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Spring Cleaning

By Christy Crawford on April 5, 2012
  • Grades: PreK–K, 1–2, 3–5, 6–8, 9–12

So, you caught spring-cleaning fever, reorganized your classroom library, trashed unnecessary files, and soaped up desks until they sparkled. But what about your computer(s)?  Researchers state that computer keyboards are 400 times dirtier than a toilet seat. Eww!  Read on for three simple tasks to send germs away screaming and to get your machines to run faster and more efficiently. 


1. Dust

Forget the paper towels, especially rough, scratchy school paper towels; grab a Swiffer (or any electrostatic cloth) and get moving. Wipe all surfaces, but give extra attention to vents and fans — blocked fans lead to overheated equipment.  Keep costly repairs to a minimum by removing dust regularly from the vents of any electronic equipment. (Yes, you may never have to spend another lunch period with an interactive whiteboard repair man if you simply keep the air vents, on top and below the lamp head of your whiteboard, dust free!) 


2. Disinfect

Ask school families to donate their time, gloves, and lots of Lysol or Clorox disinfecting wipes (without bleach).  Once parents learn that computer keyboards carry 3,295 germs per square inch, they'll want to pitch in to help keep their kids healthy. Host a classroom cleaning party! Instruct mature party people to unplug all electronics and squeeze excess cleaning fluid from the wipe before gently cleaning all surfaces (including the mouse). To avoid sticky residue, wipe those same surfaces with a soft cloth. To turn your cleaning party into a detail-filled germ-fighting lesson, see my post "Nightmare on Tech Street."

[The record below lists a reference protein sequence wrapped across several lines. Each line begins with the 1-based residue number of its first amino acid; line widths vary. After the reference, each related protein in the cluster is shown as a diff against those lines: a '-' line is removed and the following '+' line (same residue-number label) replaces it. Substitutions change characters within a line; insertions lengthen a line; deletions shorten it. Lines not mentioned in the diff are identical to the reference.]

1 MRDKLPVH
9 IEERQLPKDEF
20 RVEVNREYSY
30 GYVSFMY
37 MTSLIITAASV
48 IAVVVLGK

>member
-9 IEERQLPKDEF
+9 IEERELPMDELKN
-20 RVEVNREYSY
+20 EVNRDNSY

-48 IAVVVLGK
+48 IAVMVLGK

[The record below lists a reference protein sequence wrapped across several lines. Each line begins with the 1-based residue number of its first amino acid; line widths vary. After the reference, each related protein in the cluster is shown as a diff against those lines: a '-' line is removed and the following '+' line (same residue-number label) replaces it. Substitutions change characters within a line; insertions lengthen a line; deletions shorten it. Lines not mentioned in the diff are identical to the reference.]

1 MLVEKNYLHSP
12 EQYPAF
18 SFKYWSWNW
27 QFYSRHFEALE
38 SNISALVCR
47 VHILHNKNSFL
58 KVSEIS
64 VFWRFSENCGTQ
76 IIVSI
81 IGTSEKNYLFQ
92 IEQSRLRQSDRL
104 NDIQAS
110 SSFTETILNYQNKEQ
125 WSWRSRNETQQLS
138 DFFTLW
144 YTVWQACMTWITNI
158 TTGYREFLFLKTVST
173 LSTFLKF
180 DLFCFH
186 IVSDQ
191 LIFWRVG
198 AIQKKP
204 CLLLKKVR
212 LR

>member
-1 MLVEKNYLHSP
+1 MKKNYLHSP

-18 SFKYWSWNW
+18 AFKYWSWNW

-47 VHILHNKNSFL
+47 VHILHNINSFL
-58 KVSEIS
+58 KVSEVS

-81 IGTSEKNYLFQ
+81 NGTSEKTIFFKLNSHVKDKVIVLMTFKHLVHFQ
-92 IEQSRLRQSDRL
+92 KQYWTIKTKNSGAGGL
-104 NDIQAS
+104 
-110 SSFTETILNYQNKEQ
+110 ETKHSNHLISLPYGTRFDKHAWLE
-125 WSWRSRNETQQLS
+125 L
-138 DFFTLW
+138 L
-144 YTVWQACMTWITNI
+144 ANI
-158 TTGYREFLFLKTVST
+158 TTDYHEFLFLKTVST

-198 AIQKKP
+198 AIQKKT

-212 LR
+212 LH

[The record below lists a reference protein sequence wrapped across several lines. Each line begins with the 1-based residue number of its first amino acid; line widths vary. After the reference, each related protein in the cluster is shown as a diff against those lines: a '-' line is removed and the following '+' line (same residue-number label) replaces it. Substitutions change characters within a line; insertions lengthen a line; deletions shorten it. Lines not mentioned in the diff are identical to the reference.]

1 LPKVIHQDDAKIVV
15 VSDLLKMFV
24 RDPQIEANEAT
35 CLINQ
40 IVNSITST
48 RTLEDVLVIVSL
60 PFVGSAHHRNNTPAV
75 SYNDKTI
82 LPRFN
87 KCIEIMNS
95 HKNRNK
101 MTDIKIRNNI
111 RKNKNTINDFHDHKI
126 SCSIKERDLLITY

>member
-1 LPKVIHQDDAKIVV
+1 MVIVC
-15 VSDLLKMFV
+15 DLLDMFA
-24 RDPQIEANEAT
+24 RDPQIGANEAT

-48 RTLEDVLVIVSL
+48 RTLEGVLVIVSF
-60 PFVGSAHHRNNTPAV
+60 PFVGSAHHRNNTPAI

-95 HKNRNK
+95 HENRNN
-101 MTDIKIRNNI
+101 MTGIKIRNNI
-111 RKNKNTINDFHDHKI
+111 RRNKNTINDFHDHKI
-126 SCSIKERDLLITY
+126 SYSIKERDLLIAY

3. Declutter

To stop your classroom computers from crashing or to get them to start up faster, make the Delete button your friend! Get “tech sharks” (computer savvy, responsible students) to assist you. Sit where you can make eye contact with each student and they can hear you clearly. Sit each child in front of a computer and let them call out one by one the name and/or first line of a document they'd like to delete with your approval. They sing duh-lete, duh-lete, duh-lete as they purge the desktop, word files, and the over-stuffed trash can on each computer.

In fewer than 30 minutes three of my tech sharks managed to delete hundreds of ancient summer vacation essays, old biographies, and countless unfinished 5th grade memoirs. Duh-lete has never sounded so sweet! Cheers for spring!

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